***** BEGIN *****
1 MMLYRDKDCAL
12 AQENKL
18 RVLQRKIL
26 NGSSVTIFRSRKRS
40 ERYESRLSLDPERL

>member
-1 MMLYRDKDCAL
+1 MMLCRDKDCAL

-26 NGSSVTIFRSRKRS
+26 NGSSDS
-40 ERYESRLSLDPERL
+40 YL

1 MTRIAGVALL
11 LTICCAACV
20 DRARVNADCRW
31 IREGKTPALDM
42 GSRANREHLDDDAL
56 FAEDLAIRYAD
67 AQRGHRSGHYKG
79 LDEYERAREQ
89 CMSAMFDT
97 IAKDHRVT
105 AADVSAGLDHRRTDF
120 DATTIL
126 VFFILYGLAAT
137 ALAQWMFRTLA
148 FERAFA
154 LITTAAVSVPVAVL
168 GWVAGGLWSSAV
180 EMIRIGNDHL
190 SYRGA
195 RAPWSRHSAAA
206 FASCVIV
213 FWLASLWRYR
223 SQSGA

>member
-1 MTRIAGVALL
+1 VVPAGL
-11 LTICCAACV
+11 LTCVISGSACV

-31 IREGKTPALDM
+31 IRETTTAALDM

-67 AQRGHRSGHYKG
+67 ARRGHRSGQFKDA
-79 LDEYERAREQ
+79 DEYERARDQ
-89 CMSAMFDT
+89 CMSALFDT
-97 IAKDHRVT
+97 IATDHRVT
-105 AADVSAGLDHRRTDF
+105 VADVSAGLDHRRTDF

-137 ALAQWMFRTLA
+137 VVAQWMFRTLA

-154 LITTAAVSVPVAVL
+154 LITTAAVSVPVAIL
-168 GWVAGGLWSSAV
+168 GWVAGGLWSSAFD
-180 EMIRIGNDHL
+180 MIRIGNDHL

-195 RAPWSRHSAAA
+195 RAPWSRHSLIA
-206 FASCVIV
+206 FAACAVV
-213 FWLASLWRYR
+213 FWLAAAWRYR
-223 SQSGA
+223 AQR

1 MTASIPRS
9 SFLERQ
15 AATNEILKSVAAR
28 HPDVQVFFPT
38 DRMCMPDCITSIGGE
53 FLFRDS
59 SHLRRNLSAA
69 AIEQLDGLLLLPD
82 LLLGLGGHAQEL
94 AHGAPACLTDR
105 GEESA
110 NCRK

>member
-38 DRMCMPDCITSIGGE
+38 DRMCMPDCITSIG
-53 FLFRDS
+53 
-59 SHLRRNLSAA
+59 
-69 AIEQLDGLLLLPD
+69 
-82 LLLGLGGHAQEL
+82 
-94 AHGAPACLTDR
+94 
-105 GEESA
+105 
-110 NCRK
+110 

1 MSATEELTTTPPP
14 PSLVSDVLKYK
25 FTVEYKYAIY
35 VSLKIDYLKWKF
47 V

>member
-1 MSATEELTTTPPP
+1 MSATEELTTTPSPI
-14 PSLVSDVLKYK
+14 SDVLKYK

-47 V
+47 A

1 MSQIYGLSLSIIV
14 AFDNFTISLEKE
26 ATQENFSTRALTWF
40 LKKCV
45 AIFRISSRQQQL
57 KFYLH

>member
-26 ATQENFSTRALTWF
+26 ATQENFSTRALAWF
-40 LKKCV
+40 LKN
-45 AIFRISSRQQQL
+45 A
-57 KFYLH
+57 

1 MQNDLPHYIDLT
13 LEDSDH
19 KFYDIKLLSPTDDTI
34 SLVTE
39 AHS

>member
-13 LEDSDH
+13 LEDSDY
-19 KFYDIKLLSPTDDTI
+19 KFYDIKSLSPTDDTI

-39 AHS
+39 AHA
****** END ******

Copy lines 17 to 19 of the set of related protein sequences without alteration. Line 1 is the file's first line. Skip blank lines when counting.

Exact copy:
42 GSRANREHLDDDAL
56 FAEDLAIRYAD
67 AQRGHRSGHYKG